Young children, especially between the ages of 2 and 3, can be incredibly mobile, but still not completely in control of all their motor skills. This combination means that spills and falls are all too common, and some incidents can easily lead to a damaged tooth. If your child sustains an injury to their tooth, it’s time to get them to the pediatric dentist as soon as possible. Just because they still have their baby teeth, doesn’t mean that you should ignore a damaged or broken tooth.
If Teeth Are Knocked Out
If your child falls and a tooth is knocked out of its socket, the first thing to do is recover the tooth. Wash it under warm water and then try to gently push it back into its socket. If this doesn’t help, place the tooth in a cup of milk or cool water, but whatever you do, be sure to bring it with your to the dentist’s office.
A pediatric dentist will be able to determine the best course of action following a tooth that has been knocked out. Sometimes a spacer will be applied to make sure that the rest of the teeth stay in place while the permanent teeth are still waiting to come in. At times, the dentist may be able to re-implant the tooth, but this is not a common solution as the secondary teeth are still developing beneath the gums.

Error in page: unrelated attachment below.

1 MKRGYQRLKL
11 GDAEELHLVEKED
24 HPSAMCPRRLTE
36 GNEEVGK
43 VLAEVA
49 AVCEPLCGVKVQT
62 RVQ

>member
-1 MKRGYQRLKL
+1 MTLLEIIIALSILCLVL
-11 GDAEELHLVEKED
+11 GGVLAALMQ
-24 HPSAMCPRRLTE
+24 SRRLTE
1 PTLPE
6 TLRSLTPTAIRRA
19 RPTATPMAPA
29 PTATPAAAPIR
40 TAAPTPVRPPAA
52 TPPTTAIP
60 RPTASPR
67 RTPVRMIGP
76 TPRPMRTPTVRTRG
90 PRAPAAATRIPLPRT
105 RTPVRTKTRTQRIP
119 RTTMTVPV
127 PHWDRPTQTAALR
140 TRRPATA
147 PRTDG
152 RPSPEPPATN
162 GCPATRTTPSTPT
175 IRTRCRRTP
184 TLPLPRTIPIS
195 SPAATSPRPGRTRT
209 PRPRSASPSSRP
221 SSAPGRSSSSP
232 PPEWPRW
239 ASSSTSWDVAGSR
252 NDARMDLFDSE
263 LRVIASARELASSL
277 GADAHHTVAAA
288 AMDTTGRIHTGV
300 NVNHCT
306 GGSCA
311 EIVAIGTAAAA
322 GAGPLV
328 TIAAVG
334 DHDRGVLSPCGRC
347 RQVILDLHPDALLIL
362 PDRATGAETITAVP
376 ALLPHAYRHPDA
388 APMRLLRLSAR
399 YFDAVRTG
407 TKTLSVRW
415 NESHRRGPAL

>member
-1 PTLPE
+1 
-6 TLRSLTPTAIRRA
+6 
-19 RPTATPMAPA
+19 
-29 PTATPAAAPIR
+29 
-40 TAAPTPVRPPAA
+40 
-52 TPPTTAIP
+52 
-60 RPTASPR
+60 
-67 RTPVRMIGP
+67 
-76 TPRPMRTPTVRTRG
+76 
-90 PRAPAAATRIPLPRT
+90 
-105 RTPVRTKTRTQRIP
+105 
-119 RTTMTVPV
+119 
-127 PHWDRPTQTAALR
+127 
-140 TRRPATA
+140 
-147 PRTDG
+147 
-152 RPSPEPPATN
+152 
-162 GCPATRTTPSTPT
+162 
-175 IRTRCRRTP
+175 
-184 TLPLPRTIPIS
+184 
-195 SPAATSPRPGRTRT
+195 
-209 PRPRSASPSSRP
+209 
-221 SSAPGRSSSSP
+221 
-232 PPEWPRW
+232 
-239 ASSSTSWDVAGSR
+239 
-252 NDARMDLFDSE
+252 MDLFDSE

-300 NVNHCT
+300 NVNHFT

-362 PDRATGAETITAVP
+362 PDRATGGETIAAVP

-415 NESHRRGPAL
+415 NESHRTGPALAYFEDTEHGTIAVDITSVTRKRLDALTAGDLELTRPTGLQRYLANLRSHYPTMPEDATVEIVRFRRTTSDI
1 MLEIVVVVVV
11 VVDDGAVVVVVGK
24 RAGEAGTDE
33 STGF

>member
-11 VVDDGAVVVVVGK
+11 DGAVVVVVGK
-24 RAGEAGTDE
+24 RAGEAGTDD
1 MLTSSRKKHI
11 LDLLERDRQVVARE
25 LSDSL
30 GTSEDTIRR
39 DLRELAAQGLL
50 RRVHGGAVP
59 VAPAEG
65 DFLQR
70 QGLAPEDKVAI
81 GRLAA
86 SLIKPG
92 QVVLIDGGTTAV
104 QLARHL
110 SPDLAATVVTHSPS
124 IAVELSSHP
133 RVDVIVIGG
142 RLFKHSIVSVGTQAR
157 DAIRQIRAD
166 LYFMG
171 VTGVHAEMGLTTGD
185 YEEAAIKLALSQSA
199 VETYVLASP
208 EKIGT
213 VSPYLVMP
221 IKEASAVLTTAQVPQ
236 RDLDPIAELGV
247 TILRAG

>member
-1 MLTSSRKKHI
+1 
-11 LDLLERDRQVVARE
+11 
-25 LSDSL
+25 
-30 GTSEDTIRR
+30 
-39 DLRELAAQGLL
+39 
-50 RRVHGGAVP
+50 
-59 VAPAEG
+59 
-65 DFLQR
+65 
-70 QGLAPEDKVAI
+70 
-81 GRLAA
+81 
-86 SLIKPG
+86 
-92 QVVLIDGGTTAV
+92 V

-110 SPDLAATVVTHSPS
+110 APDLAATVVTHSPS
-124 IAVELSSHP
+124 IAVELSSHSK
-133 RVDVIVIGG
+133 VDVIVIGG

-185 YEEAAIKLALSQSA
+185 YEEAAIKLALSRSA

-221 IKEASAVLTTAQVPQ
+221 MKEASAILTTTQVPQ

If a Tooth Is Broken
If your child has broken a portion of their tooth, try first to make sure that they haven’t swallowed the broken portion, as it can be a choking hazard. The next step is making an appointment with the dentist to have the tooth filed and smoothed because many broken teeth leave sharp edges. In some instances, the remaining portion of the tooth may need to be completely removed. In the meantime, use a cold, damp cloth to reduce any swelling to your child’s mouth.
Tooth injuries can be scary for both parent and child, but it’s lucky that they have brand new teeth on the way no matte what. With a trip to the dentist to make sure everything will still be fine with the secondary adult teeth, a broken or lost tooth is usually just an excuse for an early visit from the tooth fairy.